Sunday, May 20, 2012

Sweatin' My Djibouti Off

By Kristen's Husband: I know it's been a while since my last entry on here (I only have one other one), but I wanted to send an update of what I've been up to Africa. I'm currently deployed to Africa supporting humanitarian construction operations throughout the Horn of Africa. My job is more of a "desk job" compared to other people in my office; I am not a 'country engineer', but I do support engineering operations in my deployed location and I augment the country engineers when necessary. I recently returned from Uganda where I provided engineering expertise during a preconstruction meeting for replacing a deteriorated ceiling in a pediatric wing of a clinic. I have also performed construction inspections for various schools and clinics in Djibouti. All very good and rewarding work. While in Djibouti and Uganda, I am/was able to travel and enjoy (or try to enjoy in Djibouti's case) the surrounding areas. Here are some of the pictures from my experiences:
This is a clinic we funded in Djibouti. We typically don't construct a lot of building using military labor, this is so the local population gains employment (unemployment is beyond terrible here) and experience in different construction methods.
This is part of a medical school in Djibouti where we are increasing their classroom capability.
This is another section of the school, I really enjoy their ladder they built. Who says you need more than one nail on each side of the ladder steps? Probably the same person who says the gaps should be equal distance and everything should be parallel.
This is the beginning phases of a clinic for a nomad group of Djiboutians. This one has interesting stories with the local "government" expecting hand-outs to work on "their" land. Don't you think a free clinic is pretty good hand-out?
In Uganda, we are repairing a ceiling in a hospital complex, it's actually fairly large for the given population. I really enjoyed these pictures of how to be sanitary. It's amazing to learn that cholera still exists in the world. One of our translators actually contracted it when I first arrived in Africa from city water. Scary!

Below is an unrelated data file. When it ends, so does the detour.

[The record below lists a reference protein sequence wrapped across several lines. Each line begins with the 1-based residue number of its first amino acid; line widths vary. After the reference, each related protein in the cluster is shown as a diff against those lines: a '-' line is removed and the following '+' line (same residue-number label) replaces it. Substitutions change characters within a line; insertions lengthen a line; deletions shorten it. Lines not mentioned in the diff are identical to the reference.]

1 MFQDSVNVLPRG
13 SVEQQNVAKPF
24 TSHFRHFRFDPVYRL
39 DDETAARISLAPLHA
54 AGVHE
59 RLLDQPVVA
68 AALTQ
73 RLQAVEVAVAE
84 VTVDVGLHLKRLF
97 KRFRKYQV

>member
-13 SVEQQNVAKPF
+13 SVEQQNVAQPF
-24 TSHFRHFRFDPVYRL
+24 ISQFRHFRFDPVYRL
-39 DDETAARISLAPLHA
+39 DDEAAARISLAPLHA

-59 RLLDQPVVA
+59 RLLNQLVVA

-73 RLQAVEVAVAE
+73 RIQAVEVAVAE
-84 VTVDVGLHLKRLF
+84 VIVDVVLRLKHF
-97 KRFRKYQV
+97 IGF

Behind me is the "Djiboutian Grand Canyon" with Abdi (one of my Djiboutian translators), the landscape of Djibouti is not exciting unfortunately, just imagine what you see behind me, but flat, and that's practically the rest of the country.
Luckily, the one thing Djibouti does have going for it is vibrant coral and water ocean water.
A good shot at some of the fish and coral.
While I was in Uganda we had a half day to go on a game drive. It's amazing all the animals are free to roam where ever they want.
I don't know what's cooler, the giraffes (my favorite animal) or the smiling warthog in the lower left.
Now this is what I call a road block. It probably took us 15 min to get passed the elephant. More like it took 15 minutes before he let us pass. He eventually moved to the side, but as we passed he charged at us. That was pretty frightening. Luckily I had a good driver.
This is a great shot of a very dirty water buffalo. Most of them had birds that just rested on them. It's like something out of the Jungle Book or Lion King.
Here's my driver, wearing a FC Kaiserslautern shirt. How random is that!? My driver played soccer for the Uganda national team and has a friend that plays for FCK.
Here is a great touristy shot while I was at the equator. Unfortunately no water swirling demonstrations were happening while I was there.
This is me and the country engineer Bong at the "source" of the Nile River at Lake Victoria. There's a spring that comes up through the lake (you can actually see it) which we are standing next to near the sign.

I'm almost half way done with my deployment and I should be fairly busy for a good remaining portion of the time I have left. As far as deployments go, this one is very cush, but time away from my beautiful wife Kristen is never easy. I miss and love her very much and I miss everyone else back home as well. At least I can say I'm making a difference here and it's certainly a visible one. I hope the rest of my deployment continues to go by quickly so I can get back home to Kristen and the pets.

2 comments:

Katiellirb said...

Your husband is doing amazing work! Thank you so much for everything he does! While it's hard that he's away, its comforting to know that he really IS making a difference in the world!

Natalia said...

Very cool! Is he working with any Army Civil Affairs soldiers? A bunch of us are in HOA right now...I would have volunteered to go if I wasn't pregnant! :-)